2016: Who Won the Third Republican Presidential Debate?

imageTwo senators had very good nights, while a former Florida governor struggled more than ever.

Boulder might be the most relaxed city to host a presidential debate so far this in this campaign, but the stage at the Republican debate Wednesday night was anything but chill.

Hosted by CNBC, the debate was billed as focusing on economic policy, but the most important thread running through it was rancor. Candidates yelled at moderators. Moderators yelled at candidates. Jim Cramer and John Kasich yelled at, well, everyone. There were interruptions, anger, and frustration. And from Jeb Bush, there was an offer of a “warm kiss.” Maybe you had to be there—though it didn’t make a great deal of sense at the time, either.

The two candidates to thrive were a pair of senators who have been slowly but clearly gaining strength over the last few weeks: Marco Rubio and Ted Cruz. Rubio has emerged as something of a bettor’s favorite: Though he still lags in the polls, pundits who assume Donald Trump and Ben Carson can’t win have tabbed him as the man to benefit. He showed why his political abilities are so well regarded. The polished, poised Rubio repeatedly turned what might have been tough questions around on the questioner.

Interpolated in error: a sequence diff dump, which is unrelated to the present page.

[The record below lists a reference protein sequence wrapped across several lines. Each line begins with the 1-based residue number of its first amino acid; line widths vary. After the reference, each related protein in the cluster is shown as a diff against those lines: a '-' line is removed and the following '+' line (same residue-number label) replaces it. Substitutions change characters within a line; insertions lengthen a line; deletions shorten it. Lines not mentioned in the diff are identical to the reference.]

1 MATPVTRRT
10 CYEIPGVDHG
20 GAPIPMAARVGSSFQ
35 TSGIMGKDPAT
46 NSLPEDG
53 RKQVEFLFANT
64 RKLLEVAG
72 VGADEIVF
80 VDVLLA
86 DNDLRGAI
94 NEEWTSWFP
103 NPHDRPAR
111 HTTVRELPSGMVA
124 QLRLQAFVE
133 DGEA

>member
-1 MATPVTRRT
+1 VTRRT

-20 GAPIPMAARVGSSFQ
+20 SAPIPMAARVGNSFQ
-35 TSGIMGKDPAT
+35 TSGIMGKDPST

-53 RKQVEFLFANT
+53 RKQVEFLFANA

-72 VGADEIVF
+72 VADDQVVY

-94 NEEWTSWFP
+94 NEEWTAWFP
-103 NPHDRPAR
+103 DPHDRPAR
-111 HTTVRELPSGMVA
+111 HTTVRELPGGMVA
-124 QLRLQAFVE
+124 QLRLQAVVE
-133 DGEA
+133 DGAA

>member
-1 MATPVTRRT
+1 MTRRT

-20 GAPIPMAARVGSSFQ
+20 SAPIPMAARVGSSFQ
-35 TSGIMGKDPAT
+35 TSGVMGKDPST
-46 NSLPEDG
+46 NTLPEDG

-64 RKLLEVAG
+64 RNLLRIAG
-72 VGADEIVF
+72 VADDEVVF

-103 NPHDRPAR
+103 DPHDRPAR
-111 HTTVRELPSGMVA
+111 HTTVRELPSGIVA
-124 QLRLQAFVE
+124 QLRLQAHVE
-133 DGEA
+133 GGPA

Pressed on why he had missed so many Senate votes and why a Florida paper had called on him to step down, he offered an answer about liberal media bias. When Jeb Bush tried to step in to pile on, identifying himself as a disgruntled constituent, Rubio steamrolled him with ease. Rubio also drew a question—yet again—about his own financial difficulties. Having gotten the question many times, he parried it with delight, saying it proved that he understood the troubles of everyday Americans in today’s economy. “And I make a lot more than the average American. Imagine how hard it is for people making $50, $60,000 a year,” he said.

Cruz was also in fine fettle, delivering strong answers. The Texan offered far more specific economic policies than any of his rivals, though some of those ideas were politically risky or economically suspect. Cruz recommended partially privatizing Social Security, an idea that was roundly rejected when President George W. Bush attempted it. He called for auditing the Federal Reserve—stealing thunder from Rand Paul, who stood elsewhere on stage—and for abolishing the IRS, replacing it with a postcard-sized tax return. Somewhat bizarrely, Cruz also appeared to call for a return to the gold standard.